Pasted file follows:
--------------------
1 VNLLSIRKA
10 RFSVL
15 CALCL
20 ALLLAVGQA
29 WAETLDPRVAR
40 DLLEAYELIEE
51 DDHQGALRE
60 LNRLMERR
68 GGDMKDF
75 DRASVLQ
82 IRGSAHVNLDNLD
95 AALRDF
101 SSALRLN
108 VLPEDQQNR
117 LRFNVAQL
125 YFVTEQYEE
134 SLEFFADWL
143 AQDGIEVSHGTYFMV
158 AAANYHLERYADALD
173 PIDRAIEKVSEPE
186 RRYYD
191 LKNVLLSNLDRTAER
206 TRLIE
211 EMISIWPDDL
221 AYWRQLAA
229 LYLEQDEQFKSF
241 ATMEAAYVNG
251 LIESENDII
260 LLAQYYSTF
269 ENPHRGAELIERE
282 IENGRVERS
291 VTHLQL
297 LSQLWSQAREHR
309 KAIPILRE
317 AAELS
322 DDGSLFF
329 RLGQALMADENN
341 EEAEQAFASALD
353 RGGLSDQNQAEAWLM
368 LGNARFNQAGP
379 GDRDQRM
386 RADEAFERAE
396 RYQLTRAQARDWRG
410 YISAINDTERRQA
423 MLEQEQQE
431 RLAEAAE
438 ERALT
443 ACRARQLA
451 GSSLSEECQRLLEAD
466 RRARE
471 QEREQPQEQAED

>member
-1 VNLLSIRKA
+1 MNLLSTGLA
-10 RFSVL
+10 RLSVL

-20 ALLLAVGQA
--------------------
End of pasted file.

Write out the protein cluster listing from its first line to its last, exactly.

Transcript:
1 VNLLSIRKA
10 RFSVL
15 CALCL
20 ALLLAVGQA
29 WAETLDPRVAR
40 DLLEAYELIEE
51 DDHQGALRE
60 LNRLMERR
68 GGDMKDF
75 DRASVLQ
82 IRGSAHVNLDNLD
95 AALRDF
101 SSALRLN
108 VLPEDQQNR
117 LRFNVAQL
125 YFVTEQYEE
134 SLEFFADWL
143 AQDGIEVSHGTYFMV
158 AAANYHLERYADALD
173 PIDRAIEKVSEPE
186 RRYYD
191 LKNVLLSNLDRTAER
206 TRLIE
211 EMISIWPDDL
221 AYWRQLAA
229 LYLEQDEQFKSF
241 ATMEAAYVNG
251 LIESENDII
260 LLAQYYSTF
269 ENPHRGAELIERE
282 IENGRVERS
291 VTHLQL
297 LSQLWSQAREHR
309 KAIPILRE
317 AAELS
322 DDGSLFF
329 RLGQALMADENN
341 EEAEQAFASALD
353 RGGLSDQNQAEAWLM
368 LGNARFNQAGP
379 GDRDQRM
386 RADEAFERAE
396 RYQLTRAQARDWRG
410 YISAINDTERRQA
423 MLEQEQQE
431 RLAEAAE
438 ERALT
443 ACRARQLA
451 GSSLSEECQRLLEAD
466 RRARE
471 QEREQPQEQAED

>member
-1 VNLLSIRKA
+1 MNLLSTGLA
-10 RFSVL
+10 RLSVL

-20 ALLLAVGQA